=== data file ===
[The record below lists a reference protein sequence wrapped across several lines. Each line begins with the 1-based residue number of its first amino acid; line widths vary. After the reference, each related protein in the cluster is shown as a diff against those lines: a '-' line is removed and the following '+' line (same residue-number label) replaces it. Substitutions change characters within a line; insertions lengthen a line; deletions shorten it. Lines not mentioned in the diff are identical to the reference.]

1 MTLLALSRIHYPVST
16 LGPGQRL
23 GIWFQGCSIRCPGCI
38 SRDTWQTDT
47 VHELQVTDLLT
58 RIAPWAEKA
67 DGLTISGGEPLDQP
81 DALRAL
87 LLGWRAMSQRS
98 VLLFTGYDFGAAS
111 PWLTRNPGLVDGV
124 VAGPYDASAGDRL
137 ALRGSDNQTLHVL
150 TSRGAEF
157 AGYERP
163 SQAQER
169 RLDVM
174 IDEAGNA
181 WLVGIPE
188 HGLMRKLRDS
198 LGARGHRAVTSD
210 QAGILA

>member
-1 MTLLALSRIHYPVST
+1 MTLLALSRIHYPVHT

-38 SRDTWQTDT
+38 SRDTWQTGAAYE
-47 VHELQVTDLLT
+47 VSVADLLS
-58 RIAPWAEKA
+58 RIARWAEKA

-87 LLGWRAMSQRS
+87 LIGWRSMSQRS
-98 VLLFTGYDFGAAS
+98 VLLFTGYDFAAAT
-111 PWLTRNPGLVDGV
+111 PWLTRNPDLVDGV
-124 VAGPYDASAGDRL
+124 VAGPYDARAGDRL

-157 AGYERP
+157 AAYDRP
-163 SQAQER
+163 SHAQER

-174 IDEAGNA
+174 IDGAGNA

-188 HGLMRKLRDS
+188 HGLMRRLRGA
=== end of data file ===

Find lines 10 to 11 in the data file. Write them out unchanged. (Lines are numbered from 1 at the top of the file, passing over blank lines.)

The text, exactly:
87 LLGWRAMSQRS
98 VLLFTGYDFGAAS